Directed by Hector Babenco. Starring Luiz Carlos Vasconcelos, Milton Gonçalves, Ivan de Almeida, Aílton Graça, Maria Luisa Mendonça, Aída Leiner. (2003, R, 148 min.)
REVIEWED By Marc Savlov, Fri., July 30, 2004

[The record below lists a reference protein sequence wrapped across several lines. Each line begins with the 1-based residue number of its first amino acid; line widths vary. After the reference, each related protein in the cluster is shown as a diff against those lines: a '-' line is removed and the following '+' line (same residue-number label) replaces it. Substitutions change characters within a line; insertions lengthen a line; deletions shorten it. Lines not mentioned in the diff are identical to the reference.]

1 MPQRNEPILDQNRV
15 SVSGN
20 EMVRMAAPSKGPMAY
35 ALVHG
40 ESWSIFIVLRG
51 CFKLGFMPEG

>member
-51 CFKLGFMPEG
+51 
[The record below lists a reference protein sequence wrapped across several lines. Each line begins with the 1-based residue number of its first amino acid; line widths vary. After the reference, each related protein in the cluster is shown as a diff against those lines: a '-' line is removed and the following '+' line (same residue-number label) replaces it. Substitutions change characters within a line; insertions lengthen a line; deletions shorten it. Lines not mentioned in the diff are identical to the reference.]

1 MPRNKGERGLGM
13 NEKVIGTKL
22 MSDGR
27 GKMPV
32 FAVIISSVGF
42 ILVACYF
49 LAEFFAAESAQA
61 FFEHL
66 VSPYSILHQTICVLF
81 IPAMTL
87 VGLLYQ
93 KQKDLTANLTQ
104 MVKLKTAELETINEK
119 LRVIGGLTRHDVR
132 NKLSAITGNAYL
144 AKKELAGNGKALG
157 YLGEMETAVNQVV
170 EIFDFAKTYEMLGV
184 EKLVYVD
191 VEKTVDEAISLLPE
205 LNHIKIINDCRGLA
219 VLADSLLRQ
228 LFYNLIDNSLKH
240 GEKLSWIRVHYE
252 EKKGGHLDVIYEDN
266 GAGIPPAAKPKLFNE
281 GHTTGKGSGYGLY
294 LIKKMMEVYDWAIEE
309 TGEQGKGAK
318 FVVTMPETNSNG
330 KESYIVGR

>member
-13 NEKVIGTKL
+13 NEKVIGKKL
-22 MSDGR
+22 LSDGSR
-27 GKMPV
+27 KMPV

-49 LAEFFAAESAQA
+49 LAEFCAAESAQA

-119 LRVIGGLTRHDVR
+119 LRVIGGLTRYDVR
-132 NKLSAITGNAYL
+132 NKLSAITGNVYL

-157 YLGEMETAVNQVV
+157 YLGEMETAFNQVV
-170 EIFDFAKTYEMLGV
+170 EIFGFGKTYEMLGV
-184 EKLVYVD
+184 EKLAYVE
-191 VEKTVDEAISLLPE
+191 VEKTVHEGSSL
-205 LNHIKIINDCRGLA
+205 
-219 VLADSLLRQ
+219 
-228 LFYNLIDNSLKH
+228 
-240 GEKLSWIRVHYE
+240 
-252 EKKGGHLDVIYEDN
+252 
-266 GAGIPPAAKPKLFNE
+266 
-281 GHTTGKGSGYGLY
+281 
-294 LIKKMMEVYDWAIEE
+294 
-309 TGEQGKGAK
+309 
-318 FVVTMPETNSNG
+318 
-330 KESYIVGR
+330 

Carandiru, the new film from Hector Babenco (Kiss of the Spider Woman), opens with a remarkable satellite photo of São Paulo, Brazil, where the film takes place. That simple, ethereal shot sets the stage for the rest of the film, as the camera forsakes its heavenly perch and plummets into the muck and mire of Carandiru, the city’s notorious penitentiary. Like São Paulo itself, a place so overcrowded with humanity in all its myriad forms, Carandiru is, as the film opens, housing far more convicts than it was meant to. Babenco thrusts us into the film’s action without a moment’s notice, as a pair of prisoners attempt to psyche each other out before their big shiv battle. One, Lula (Dionísio Neto) is convinced that another, Dagger (Milhem Cortaz), is guilty of murdering a family member. Like most prisons (or at least most dramatically adapted prisons, the real power over day-to-day life lies within the inmates, as a strictly codified hierarchy of near-medieval proportions serves to make life inside those gray walls, if not altogether better, at least a shade more bearable. In the case of Lula and Dagger, the mediator is an older, presumably wiser, con named Ebony (de Almeida), who chastises the men for brawling (and attempted murder) on the same day the new prison doctor (Vasconcelos) arrives to screen the populace for infectious diseases, chief among them AIDS. American viewers of Carandiru may be tempted to liken it to a south-of-the-border Oz (the HBO prison drama, not The Wizard of …), but Babenco’s cool, detached camera and multilayered storylines, of which there are many, rise above the clichés of the men-in-prison genre by simple dint of narrative power. A scene in which a revolving variety of prisoners sit down with the good doctor to be grilled about their sexual habits and IV drug use feels a bit like a lift from Trainspotting – but unlike that dark slice of humanized inhumanity there’s no comedy allowed behind the walls of Carandiru, only slow deaths by AIDS and TB and a kitchen knife to the belly. And then there’s Graça’s Highness, the all-powerful drug kingpin who manages to ooze both gutter panache and soiled evil in a single glance of his eyes; the fact that he’s also the only prisoner to have two competing wives on the outside makes matters even more unpalatable (for both himself and the other inmates). These and several other characters are given a chance to tell their woeful stories, in flashback more often than not, to their attending physician, who, audience surrogate that he is, listens intently as skein after skein of horrific backstories are unwoven for his ears alone. Carandiru is loosely based on a true story – the real-life prison is now vacant and shut down – but with performances so gritty you feel as though someone had put sand on your popcorn in lieu of salt, it has the resonant feel of myth, buoyed by simultaneously vicious and compassionate performances from the men on both sides of the bars.